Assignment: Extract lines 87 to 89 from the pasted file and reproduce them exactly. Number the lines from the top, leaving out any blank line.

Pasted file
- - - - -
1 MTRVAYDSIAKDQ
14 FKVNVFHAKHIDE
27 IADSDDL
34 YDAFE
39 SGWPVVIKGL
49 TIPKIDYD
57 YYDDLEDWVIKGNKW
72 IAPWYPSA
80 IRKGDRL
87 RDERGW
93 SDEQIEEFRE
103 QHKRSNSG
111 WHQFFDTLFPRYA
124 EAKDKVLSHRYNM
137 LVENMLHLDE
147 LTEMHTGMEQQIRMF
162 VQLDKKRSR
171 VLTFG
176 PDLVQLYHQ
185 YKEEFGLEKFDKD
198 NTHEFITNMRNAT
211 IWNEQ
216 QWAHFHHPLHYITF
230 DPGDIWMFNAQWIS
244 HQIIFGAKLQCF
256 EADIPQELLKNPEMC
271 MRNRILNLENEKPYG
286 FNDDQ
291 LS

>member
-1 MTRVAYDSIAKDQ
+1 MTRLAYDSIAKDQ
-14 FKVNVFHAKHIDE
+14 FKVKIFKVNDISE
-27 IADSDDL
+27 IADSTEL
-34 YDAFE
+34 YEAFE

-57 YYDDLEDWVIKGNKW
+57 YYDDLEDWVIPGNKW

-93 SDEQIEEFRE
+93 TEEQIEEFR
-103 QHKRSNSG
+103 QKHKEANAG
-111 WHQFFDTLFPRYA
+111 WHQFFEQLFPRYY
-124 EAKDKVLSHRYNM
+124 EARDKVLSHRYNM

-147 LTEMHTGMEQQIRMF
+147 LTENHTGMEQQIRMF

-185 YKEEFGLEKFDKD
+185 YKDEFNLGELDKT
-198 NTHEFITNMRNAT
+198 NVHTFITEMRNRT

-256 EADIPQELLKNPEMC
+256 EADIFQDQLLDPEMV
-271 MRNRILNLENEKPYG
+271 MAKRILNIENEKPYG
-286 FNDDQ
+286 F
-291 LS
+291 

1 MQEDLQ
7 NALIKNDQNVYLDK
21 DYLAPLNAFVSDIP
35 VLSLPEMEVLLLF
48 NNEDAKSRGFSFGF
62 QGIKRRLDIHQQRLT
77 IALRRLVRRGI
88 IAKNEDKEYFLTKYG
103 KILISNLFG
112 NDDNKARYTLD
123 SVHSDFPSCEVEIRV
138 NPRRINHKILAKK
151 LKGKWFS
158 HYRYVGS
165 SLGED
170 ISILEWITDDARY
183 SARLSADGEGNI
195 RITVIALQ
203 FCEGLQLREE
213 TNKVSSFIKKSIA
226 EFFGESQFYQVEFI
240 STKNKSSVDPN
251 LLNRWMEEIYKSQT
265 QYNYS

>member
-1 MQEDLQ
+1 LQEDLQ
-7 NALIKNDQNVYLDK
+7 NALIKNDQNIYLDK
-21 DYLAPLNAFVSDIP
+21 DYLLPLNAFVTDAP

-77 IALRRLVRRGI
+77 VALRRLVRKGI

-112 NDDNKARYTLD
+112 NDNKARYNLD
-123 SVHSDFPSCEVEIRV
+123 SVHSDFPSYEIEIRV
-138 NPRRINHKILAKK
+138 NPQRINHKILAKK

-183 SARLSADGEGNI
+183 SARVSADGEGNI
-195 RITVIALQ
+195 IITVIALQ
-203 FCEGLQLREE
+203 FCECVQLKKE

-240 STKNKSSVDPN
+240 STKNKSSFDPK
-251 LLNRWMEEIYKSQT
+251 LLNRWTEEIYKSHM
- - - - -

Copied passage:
>member
-1 MQEDLQ
+1 LQEDLQ